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Last week, the Kindergarten classes at our school went to see Theatre Ancaster‘s production of Shrek The Musical. While a three-hour musical is quite long for Kindergarten students, one of our school’s Kindergarten teachers played the Dragon in this production, so we spent some time exploring the musical in class. We wanted to be there to support Mrs. Raymond as well as see the show. Thursday was the performance for schools, and our Kindergarten students made up 100 of the 700 people in the audience: spanning from JK to high school students. While I wanted to see the musical and spent time marvelling at the amazing talent on stage, I also spent a lot of time watching our young learners in the audience. It was by watching them that I saw the connection between self-regulation and self-control.

Self-Regulation in Action

The show started at 11:00 and did not end until almost 2:00. While the children all brought a snack in their pockets, by the intermission, many of them were starving and the remaining hour of the show was far more challenging to watch. It was during this hour that I really started to observe self-regulation and co-regulation in action.

  • A couple of students started to gently lean on the seat in front of them. The pressure from the seat seemed to help them stay focused.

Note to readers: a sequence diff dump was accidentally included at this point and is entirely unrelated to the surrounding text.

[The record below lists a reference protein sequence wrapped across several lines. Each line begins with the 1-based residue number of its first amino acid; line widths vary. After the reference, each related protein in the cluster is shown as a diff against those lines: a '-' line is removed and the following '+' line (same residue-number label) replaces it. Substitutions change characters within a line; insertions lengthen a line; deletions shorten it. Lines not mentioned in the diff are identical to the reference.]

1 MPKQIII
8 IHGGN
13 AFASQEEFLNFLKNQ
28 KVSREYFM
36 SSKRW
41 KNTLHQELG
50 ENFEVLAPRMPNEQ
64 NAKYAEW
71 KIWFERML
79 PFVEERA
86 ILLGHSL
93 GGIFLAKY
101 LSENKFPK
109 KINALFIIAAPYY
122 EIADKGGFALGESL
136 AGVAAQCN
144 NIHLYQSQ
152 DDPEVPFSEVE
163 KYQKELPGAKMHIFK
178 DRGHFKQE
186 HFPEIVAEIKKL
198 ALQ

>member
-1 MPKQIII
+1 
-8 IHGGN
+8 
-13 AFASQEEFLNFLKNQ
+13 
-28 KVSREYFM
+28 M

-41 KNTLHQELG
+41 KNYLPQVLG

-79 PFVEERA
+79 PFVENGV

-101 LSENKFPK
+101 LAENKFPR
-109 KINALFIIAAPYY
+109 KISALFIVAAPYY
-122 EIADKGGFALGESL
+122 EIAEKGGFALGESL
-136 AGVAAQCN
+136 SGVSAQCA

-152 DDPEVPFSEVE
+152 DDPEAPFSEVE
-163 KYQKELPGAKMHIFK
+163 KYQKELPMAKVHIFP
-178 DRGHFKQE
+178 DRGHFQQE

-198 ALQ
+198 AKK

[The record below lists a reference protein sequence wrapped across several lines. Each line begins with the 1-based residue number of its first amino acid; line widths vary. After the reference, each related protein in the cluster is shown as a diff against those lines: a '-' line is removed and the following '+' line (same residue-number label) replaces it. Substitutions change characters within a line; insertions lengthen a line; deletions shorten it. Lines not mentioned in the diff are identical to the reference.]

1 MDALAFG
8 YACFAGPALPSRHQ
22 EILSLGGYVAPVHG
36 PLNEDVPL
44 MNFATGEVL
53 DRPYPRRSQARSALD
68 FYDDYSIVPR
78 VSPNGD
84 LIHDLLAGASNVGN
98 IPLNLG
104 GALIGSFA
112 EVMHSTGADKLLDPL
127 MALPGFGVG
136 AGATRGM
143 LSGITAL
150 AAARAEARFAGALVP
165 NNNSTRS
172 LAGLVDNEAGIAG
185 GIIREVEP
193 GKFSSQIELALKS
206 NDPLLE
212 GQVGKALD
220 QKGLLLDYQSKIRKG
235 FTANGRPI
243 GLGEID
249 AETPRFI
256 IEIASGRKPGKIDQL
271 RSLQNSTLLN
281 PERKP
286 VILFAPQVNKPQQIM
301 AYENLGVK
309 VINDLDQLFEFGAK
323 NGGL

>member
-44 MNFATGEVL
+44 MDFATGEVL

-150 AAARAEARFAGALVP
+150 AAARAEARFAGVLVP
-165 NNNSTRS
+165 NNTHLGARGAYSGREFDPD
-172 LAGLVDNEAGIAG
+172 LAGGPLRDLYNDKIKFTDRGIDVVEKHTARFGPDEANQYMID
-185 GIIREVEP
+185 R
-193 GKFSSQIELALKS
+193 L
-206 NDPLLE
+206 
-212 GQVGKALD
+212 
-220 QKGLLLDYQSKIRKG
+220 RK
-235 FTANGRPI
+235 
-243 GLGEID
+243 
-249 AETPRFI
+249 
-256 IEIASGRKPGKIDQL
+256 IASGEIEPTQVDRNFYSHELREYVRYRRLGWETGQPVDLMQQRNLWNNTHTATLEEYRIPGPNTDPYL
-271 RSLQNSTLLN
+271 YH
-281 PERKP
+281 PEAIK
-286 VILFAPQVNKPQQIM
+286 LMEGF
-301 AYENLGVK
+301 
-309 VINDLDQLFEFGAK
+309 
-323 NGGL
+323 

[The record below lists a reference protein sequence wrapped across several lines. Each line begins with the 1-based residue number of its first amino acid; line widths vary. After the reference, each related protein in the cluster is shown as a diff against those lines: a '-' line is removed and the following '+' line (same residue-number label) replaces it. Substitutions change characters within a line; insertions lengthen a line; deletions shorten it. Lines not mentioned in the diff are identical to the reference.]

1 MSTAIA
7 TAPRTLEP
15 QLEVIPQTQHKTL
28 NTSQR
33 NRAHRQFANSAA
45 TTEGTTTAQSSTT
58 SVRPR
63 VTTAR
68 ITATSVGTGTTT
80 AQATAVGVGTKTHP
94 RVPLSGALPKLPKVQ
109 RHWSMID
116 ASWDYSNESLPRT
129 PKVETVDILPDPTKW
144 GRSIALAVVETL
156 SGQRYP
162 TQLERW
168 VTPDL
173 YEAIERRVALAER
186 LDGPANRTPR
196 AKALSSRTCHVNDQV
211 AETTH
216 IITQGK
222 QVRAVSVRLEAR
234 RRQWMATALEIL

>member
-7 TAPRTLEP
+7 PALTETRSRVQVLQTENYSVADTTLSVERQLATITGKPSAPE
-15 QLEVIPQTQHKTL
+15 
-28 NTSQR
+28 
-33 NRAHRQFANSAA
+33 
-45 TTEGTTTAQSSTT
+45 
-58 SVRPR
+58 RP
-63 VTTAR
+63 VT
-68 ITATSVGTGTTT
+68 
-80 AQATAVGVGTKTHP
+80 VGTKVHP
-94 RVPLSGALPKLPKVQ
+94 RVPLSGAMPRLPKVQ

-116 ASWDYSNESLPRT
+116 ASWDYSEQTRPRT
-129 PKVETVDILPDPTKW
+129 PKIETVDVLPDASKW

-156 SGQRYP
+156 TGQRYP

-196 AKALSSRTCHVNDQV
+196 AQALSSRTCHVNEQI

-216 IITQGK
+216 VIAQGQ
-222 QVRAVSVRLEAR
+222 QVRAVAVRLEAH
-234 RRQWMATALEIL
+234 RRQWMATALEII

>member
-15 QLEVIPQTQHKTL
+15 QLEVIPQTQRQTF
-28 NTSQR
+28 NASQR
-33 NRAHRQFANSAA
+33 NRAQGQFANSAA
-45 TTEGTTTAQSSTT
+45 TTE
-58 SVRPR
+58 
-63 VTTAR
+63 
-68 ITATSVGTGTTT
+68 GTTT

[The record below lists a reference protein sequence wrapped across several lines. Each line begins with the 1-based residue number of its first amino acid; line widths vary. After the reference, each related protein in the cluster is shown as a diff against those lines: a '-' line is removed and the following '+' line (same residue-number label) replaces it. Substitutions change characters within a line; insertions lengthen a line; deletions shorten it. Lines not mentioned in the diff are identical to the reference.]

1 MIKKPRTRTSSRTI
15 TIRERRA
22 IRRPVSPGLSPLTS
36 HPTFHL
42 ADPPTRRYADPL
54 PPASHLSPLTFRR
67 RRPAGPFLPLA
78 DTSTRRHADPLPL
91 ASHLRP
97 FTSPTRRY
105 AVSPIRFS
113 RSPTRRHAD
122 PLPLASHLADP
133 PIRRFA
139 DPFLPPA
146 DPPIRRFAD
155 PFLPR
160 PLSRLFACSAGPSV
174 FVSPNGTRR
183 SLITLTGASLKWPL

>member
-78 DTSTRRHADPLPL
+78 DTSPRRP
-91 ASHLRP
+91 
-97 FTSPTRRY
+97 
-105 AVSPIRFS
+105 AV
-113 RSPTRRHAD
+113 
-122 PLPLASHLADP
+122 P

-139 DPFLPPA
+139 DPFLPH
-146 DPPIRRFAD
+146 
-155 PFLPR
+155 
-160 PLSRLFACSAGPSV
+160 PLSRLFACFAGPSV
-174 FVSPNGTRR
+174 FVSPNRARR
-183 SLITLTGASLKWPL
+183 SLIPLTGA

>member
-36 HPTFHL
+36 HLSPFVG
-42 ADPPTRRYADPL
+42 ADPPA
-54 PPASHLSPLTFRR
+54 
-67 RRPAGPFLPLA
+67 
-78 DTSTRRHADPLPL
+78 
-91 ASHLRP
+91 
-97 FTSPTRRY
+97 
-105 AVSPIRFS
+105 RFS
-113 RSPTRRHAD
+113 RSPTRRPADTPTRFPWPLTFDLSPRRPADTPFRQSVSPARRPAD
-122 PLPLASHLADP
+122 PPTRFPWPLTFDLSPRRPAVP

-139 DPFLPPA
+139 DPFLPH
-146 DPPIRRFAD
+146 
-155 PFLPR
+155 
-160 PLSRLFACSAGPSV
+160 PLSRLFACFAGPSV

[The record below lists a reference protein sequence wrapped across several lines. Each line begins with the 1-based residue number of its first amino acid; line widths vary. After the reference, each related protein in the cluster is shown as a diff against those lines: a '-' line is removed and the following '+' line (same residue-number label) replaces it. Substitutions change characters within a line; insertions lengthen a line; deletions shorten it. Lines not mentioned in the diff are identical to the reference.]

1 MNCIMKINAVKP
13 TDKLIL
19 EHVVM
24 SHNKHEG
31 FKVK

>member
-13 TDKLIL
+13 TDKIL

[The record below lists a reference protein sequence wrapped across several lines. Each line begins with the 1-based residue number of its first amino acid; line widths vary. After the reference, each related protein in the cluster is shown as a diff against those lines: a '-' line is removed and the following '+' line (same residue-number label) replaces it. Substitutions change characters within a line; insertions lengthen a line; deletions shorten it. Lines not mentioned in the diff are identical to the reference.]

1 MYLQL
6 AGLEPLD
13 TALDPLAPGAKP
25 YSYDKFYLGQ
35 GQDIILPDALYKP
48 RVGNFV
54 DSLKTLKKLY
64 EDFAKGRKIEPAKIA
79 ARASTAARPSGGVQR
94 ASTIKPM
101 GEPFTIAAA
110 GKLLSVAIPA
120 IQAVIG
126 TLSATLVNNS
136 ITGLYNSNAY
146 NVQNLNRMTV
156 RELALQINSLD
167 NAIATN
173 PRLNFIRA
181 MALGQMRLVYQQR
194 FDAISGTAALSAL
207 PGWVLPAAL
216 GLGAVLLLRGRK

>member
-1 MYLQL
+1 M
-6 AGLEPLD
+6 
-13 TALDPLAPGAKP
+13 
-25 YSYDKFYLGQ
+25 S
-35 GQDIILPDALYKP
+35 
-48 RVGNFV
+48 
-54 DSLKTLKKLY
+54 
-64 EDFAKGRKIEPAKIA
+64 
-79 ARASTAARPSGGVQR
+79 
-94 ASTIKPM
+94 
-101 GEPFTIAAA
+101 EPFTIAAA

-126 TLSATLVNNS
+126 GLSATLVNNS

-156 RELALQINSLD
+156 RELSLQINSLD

• A few more students began to wiggle slightly or bounce slightly in their seat. They made sure to do so without making any noise, but the movement itself, seemed to calm them down.
  • The child sitting next to me, stood up, hunched over, and leaned slightly into the seat in front of him. While I initially asked him to sit down, I realized that standing up and shifting from foot-to-foot, seemed to help him self-regulate. Since he was short enough not to block the person’s view behind him, I began to let him just stand up.
  • Some students found some additional snacks in their pockets, and began to eat quietly during the performance. Additional food seemed to help them focus, and both my teaching partner and I said that we would pack more snacks if we were to go to a play again.
  • One mom gave her son a piece of paper to draw on as he listened to the musical. She recognized his need to keep his hands active, and this activity definitely worked well for him.
  • A couple of girls played with the bracelets that they wore, another child applied some Chapstick to her lips, and a third child brushed her hair. We often talk about the benefit of fidget toys for some children, and bracelets, Chapstick, and a hair brush, all acted as fidget toys.
  • I moved seats a couple of times. While switching seats allowed me to observe some different children and support a few children as needed, this also allowed me to get up, stretch my legs, and refocus. 

“How Self-Regulation Makes Self-Control Possible”

In the past, I would have been constantly quieting children or taking some students out of the theatre in an effort to force them to behave, but thanks to the ability to self-regulate, our youngest learners were able to demonstrate self-control when needed in this type of environment. I can’t help but think of this wonderful infographic by The MEHRIT Centre that highlights the difference between self-regulation and self-control, and “how self-regulation makes self-control possible.” I saw this first-hand on Thursday. What are your experiences with self-regulation and self-control? Maybe to really see the difference between them, we need to have these experiences like my musical one from last week. What do you think?

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